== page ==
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Medina, M., and Avila, J. (2014). The role of extracellular Tau in the spreading of neurofibrillary pathology. Front. Cell. Neurosci. 8:113. doi: 10.3389/fncel.2014.00113

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Nava-Mesa, M. O., Jiménez-Díaz, L., Yajeya, J., and Navarro-Lopez, J. D. (2014). GABAergic neurotransmission and new strategies of neuromodulation to compensate synaptic dysfunction in early stages of Alzheimer's disease. Front. Cell. Neurosci. 8:167. doi: 10.3389/fncel.2014.00167

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Violet, M., Delattre, L., Tardivel, M., Sultan, A., Chauderlier, A., Caillierez, R., et al. (2014). A major role for Tau in neuronal DNA and RNA protection in vivo under physiological and hyperthermic conditions. Front. Cell. Neurosci. 8:84. doi: 10.3389/fncel.2014.00084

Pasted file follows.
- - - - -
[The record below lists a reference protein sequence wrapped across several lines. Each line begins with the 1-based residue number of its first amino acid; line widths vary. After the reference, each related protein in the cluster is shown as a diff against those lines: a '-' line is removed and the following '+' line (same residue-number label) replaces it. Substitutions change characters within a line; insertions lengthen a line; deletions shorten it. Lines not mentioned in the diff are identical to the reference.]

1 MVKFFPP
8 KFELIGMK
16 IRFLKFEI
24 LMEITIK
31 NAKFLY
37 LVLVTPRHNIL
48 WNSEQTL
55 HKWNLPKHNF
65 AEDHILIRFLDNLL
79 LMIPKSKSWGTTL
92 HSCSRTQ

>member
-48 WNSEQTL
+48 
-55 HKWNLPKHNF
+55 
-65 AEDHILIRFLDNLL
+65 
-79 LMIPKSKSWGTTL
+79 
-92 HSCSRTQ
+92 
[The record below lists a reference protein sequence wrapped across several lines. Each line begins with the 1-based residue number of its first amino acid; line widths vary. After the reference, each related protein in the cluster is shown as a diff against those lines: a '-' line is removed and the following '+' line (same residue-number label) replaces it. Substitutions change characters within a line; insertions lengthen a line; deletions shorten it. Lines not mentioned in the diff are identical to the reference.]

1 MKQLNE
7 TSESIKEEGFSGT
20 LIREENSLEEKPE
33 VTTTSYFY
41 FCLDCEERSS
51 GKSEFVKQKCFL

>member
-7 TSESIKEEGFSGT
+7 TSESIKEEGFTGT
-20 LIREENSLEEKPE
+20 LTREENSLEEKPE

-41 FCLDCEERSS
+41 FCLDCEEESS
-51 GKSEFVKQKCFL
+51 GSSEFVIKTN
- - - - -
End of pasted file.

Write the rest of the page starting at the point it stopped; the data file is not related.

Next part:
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Wang, Y., Zhou, T. H., Zhi, Z., Barakat, A., Hlatky, L., and Querfurth, H. (2013). Multiple effects of β-amyloid on single excitatory synaptic connections in the PFC. Front. Cell. Neurosci. 7:129. doi: 10.3389/fncel.2013.00129

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Zhao, Y., and Lukiw, W. (2013). TREM2 signaling, miRNA-34a and the extinction of phagocytosis. Front. Cell. Neurosci. 7:131. doi: 10.3389/fncel.2013.00131

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Keywords: Alzheimer's disease (AD), dementia, tau, abeta, therapeutics

Citation: Latypova X and Martin L (2014) 2015: which new directions for Alzheimer's disease? Front. Cell. Neurosci. 8:417. doi: 10.3389/fncel.2014.00417

Received: 20 September 2014; Accepted: 17 November 2014;
Published online: 09 December 2014.

Edited and reviewed by: Egidio D‘Angelo, University of Pavia, Italy

Copyright © 2014 Latypova and Martin. This is an open-access article distributed under the terms of the Creative Commons Attribution License (CC BY). The use, distribution or reproduction in other forums is permitted, provided the original author(s) or licensor are credited and that the original publication in this journal is cited, in accordance with accepted academic practice. No use, distribution or reproduction is permitted which does not comply with these terms.